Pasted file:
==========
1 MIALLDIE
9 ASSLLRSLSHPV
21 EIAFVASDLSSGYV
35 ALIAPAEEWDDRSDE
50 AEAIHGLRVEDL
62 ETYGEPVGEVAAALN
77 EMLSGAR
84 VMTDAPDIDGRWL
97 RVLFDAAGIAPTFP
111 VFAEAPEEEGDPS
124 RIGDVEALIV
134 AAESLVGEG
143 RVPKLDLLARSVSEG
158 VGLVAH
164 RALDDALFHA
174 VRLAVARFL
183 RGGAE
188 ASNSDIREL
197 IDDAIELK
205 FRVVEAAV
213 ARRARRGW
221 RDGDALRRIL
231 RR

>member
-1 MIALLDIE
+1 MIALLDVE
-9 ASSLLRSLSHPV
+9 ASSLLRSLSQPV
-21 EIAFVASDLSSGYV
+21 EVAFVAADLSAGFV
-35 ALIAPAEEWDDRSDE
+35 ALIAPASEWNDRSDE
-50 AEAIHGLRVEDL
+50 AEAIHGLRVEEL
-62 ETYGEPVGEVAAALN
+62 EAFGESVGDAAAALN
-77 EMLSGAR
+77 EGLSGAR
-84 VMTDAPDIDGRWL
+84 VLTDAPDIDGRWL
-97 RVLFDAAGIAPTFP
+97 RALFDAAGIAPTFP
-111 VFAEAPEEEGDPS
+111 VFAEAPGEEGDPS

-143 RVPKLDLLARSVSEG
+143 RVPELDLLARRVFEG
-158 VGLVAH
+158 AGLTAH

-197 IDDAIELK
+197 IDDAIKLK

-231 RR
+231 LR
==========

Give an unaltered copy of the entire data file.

1 MIALLDIE
9 ASSLLRSLSHPV
21 EIAFVASDLSSGYV
35 ALIAPAEEWDDRSDE
50 AEAIHGLRVEDL
62 ETYGEPVGEVAAALN
77 EMLSGAR
84 VMTDAPDIDGRWL
97 RVLFDAAGIAPTFP
111 VFAEAPEEEGDPS
124 RIGDVEALIV
134 AAESLVGEG
143 RVPKLDLLARSVSEG
158 VGLVAH
164 RALDDALFHA
174 VRLAVARFL
183 RGGAE
188 ASNSDIREL
197 IDDAIELK
205 FRVVEAAV
213 ARRARRGW
221 RDGDALRRIL
231 RR

>member
-1 MIALLDIE
+1 MIALLDVE
-9 ASSLLRSLSHPV
+9 ASSLLRSLSQPV
-21 EIAFVASDLSSGYV
+21 EVAFVAADLSAGFV
-35 ALIAPAEEWDDRSDE
+35 ALIAPASEWNDRSDE
-50 AEAIHGLRVEDL
+50 AEAIHGLRVEEL
-62 ETYGEPVGEVAAALN
+62 EAFGESVGDAAAALN
-77 EMLSGAR
+77 EGLSGAR
-84 VMTDAPDIDGRWL
+84 VLTDAPDIDGRWL
-97 RVLFDAAGIAPTFP
+97 RALFDAAGIAPTFP
-111 VFAEAPEEEGDPS
+111 VFAEAPGEEGDPS

-143 RVPKLDLLARSVSEG
+143 RVPELDLLARRVFEG
-158 VGLVAH
+158 AGLTAH

-197 IDDAIELK
+197 IDDAIKLK

-231 RR
+231 LR